Subject Matter and Company Knowledge is a Vital Part of Every Translation

In today’s commercial translation market, translators translate people’s ideas so that they are able to put a message across about a product the individual or business wants to sell, but in many different languages, including the German language This means to be effective the translation is far more than looking at the individual words in the text and finding an equivalent in the targeted language. The translator must have a clear understanding of the client’s business.

Knowledge is a Vital Part of Every Translation

If a translator fails to convey the correct knowledge about a product, the client will be the loser when he or she finds that no new customers are seeking to buy the product.

A Russian Translation Example

As is the case with many languages, German words, for example, may have several different meanings and the translator has to decide what word or words to use in order to translate correctly. An example of this appears in Russian where the word “liniya” means in Russian a telephone line like one made from hard-wired copper. Unfortunately, in Russian, the same word also means cell tower, or satellite, which is the technology which mobile phones use, or it could also mean a radio connection to a remote station terminal. The translator would have to know which should be translated and this would be based on prior knowledge of the company only.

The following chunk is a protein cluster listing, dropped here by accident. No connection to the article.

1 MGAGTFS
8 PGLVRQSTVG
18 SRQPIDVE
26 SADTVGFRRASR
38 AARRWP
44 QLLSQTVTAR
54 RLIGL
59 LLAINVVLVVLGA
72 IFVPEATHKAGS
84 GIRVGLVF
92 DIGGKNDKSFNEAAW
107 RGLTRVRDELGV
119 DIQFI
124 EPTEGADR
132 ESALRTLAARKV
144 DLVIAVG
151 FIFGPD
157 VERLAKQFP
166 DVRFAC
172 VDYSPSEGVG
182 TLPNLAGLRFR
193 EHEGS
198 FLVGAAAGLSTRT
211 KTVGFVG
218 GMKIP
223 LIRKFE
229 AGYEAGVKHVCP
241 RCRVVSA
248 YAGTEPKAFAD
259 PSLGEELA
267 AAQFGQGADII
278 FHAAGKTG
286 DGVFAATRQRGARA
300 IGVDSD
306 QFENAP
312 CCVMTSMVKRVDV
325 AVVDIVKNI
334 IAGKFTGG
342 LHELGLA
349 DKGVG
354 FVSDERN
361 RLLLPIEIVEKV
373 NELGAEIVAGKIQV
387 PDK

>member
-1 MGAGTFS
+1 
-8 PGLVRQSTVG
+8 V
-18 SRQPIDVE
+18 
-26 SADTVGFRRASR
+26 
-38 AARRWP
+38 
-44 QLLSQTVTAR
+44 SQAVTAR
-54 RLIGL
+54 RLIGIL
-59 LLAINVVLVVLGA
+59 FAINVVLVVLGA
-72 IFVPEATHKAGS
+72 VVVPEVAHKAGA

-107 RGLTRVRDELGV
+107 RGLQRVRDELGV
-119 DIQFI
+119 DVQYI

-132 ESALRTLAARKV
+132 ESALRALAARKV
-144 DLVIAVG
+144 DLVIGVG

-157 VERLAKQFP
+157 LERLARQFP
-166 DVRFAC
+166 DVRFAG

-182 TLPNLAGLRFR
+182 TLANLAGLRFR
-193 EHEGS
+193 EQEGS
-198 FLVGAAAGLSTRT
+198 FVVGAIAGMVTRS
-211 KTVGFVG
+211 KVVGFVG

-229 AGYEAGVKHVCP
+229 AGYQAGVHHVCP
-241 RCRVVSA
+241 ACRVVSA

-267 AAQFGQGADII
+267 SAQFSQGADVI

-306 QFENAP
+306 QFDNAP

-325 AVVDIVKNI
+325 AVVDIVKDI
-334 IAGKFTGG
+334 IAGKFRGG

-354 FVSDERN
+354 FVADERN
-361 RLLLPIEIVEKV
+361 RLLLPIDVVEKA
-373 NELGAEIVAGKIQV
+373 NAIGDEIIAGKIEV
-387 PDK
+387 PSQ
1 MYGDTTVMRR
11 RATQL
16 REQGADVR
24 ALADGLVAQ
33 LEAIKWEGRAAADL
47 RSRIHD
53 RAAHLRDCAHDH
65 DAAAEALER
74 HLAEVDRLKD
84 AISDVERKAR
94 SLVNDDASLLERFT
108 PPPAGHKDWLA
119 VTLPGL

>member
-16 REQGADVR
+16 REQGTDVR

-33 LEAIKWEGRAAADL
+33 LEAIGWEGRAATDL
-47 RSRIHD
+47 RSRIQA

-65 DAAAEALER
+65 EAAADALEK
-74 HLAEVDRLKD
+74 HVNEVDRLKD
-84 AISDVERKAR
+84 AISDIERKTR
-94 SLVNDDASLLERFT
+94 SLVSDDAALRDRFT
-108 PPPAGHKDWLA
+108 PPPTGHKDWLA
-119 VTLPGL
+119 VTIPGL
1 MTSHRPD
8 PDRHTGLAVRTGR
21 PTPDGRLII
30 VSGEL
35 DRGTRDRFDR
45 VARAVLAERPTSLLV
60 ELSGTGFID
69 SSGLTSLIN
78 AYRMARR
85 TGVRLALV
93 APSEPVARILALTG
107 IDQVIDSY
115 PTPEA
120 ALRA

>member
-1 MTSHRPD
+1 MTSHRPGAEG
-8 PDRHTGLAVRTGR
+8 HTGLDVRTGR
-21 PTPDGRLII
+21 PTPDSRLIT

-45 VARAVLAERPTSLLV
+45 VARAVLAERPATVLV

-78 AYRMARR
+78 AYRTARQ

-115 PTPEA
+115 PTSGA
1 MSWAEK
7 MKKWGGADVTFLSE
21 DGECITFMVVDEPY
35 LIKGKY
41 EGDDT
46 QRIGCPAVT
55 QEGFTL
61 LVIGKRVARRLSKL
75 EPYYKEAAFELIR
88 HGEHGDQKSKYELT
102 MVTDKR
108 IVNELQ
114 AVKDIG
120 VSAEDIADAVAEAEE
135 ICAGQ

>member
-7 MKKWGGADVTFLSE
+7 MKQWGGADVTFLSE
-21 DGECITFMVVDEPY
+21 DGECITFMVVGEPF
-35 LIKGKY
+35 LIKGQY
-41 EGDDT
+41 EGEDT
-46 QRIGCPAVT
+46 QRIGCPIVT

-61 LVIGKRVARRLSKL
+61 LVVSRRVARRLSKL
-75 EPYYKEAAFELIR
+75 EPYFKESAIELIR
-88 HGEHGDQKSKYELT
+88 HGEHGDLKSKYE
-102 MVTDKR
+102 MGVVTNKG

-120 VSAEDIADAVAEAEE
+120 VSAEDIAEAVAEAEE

Other Mistranslation Examples

Mistranslations can affect product marketing such as the Pepsi campaign in Taiwan. When the following slogan was translated “Come alive with the Pepsi Generation” it read that “Pepsi will bring your ancestors back from the dead.” This sort of translation would only happen if the translator had no real knowledge of the Pepsi product and how it was marketed. Another such mistranslation occurred with a pen company which when advertising its product in Latin America came out with the slogan in Spanish stating “help prevent unwanted pregnancies.” This poor translation appears to be due to the fact that the translator knew little or nothing about the product being marketed.

These two examples show the importance of a translator having a thorough understanding of a country’s language before undertaking a translation task.  This means not just German words but the complete German language if a translator claims to have the skills to translate German. The global marketer who wants to be successful needs flawless communication so it needs to ensure the translator has a thorough knowledge of both the country, its culture, and language before undertaking a translation.